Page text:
Thursday's stabbing of a rabbi by an Egyptian man with a history of mental illness is under investigation as a possible hate crime.
Police are holding 24-year-old Khaled Amgad Awad without bail, after he is accused of attacking Rabbi Shlomo Noginski in broad daylilght on Thursday outside a Jewish elemtary school in a busy residential neighborhood in Brighton. Police said Awad also brandished a firearm at the rabbi and later when he was approached by police.
"It was certainly a harrowing and brazen act," Assistant District Attorney Margaret A. Hegarty told a district court judge at Awad's arraignment on Friday. "A member of our community was stabbled and chased several times here, right under our nose."
The stabbing occurred just steps from Brighton District Court, but what motivated the attack remains unclear.
Noginski told police he had been talking on his phone in front of the Shaloh House Jewish elementary school when he was approached by a man holding what appeared to be a black gun. The assailant demanded the keys to Noginski's van, and told him to get in it. When Noginski ran, the man chased him and stabbed him several times.
Hegarty said police have video that captured Awad yelling at the rabbi in either Arabic or English. Noginski, who was fighting for his life, said he could not discern what his attacker was yelling at him.
District Attorney Rachel Rollins said investigators are working to determine whether the incident was a hate crime.
Noginski managed to break free after he was stabbed and ran, but his attacker chased and caught him, stabbing him again.
Awad allegedly ran away as bystanders and drivers began to take notice of the scuffle. A short time later police encountered him in an alley and he pointed what appeared to be a gun at them. The officers convinved him to put down the gun and arrested him.
Rollins, who spoke outside the courtroom after the arraignment, gratefully acknowledged the way police deescalated the encounter, saying they "showed incredible restraint."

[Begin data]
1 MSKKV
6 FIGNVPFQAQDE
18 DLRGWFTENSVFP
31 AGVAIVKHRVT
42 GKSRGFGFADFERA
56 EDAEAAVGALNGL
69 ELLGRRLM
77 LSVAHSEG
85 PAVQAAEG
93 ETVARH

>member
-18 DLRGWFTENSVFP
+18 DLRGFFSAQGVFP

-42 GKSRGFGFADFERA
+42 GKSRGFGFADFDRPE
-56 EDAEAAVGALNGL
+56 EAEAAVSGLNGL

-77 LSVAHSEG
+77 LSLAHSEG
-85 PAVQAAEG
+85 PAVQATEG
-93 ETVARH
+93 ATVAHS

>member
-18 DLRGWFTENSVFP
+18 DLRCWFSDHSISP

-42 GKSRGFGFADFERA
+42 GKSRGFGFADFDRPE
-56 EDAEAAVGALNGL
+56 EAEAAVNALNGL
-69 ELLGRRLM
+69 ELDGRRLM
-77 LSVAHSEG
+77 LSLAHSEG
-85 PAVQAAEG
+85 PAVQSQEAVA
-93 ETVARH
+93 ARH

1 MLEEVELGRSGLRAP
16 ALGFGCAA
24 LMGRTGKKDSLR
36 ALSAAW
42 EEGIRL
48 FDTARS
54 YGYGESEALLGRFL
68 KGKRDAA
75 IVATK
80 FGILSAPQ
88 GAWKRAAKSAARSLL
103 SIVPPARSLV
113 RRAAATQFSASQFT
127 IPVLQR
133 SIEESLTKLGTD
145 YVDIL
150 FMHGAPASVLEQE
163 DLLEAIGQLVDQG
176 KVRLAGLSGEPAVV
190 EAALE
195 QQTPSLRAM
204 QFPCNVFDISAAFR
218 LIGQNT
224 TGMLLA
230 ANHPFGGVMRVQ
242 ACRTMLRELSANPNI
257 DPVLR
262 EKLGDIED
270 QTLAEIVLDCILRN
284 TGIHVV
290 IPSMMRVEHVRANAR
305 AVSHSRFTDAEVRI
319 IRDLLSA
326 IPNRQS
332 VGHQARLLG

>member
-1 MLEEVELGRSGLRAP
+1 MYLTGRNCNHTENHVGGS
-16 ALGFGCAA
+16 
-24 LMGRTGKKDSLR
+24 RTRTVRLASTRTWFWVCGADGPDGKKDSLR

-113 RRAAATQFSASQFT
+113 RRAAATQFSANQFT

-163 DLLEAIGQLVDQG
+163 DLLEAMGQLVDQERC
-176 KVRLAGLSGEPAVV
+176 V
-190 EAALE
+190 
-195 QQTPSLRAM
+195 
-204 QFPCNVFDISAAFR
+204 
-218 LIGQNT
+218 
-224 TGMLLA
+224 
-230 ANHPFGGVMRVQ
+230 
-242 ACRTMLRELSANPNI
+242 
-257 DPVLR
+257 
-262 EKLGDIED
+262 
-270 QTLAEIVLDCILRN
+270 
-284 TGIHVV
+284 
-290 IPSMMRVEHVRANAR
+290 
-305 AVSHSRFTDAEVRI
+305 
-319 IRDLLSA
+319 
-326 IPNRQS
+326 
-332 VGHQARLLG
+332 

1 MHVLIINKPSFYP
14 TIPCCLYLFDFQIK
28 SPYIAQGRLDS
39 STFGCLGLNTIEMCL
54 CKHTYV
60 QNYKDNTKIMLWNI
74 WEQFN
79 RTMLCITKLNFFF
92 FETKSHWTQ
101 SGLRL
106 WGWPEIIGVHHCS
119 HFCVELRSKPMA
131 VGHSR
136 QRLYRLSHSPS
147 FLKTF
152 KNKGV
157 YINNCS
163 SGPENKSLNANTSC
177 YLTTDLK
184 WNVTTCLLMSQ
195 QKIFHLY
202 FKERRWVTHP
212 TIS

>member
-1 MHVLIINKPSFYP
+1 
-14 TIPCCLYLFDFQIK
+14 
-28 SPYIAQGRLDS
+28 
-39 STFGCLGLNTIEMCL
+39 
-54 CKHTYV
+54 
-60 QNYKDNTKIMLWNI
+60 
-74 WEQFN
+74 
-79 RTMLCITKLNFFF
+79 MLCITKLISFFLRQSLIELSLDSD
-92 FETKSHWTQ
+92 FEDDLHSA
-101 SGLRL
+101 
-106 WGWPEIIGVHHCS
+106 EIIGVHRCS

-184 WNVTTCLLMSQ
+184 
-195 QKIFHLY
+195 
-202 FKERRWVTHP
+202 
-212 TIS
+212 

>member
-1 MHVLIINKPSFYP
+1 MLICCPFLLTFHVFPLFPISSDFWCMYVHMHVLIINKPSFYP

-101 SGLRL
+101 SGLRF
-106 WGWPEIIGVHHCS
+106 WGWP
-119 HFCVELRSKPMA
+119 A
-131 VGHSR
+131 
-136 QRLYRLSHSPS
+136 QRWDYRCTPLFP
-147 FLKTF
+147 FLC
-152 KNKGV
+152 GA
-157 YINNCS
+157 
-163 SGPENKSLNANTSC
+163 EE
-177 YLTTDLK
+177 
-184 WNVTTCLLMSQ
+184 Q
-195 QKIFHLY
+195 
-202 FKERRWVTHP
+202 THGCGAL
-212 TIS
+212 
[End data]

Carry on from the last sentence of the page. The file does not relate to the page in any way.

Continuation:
Awad is being held without bail and will return to court for his next hearing on July 8. Appearing in shackles and handcuffs, he said little other than requesting to speak with his lawyer again.
Speaking via Zoom, his defense lawyer urged the judge not to rush to judgement. A mental health counselor who evaluated Awad also told the judge that he was raised in Florida and had not been taking any medication for an unspecified mental health condition for the last four months. She also said
that he was logical and coherent during her evaluation.
Over 100 people filled Brighton Common Friday morning for a vigil in support of Noginski, despite pouring rain.
“We, Boston, we’re not going to sit back,” Shaloh House director Dan Rodkin said in response to the attack. He thanked Bostonians from all communities for their outpouring of support, and he said the rabbi is in stable condition at the hospital.
For Rosaline Barron of Newton, who is Jewish, the attack hit close to home.
“This is a terrifying attack to me,” she said. “My kids have lived here. My mother lived here. This is a safe community, a loving community.”
Barron also decried the atmosphere of vitriolic hate and attacks against all marginalized communities in the United States. She said everyone should feel safe proudly being who they are.
Moving forward, Rodkin said the Shaloh House is working to double enrollment and is starting a new program to teach eight young men to be rabbis.
“We’re not scared,” Rodkin said. “We’re going to grow.”
Rodkin encouraged all attendees at the vigil to perform eight acts of kindness, one for each of Noginski’s wounds.
Yiming Fu is a GBH News intern.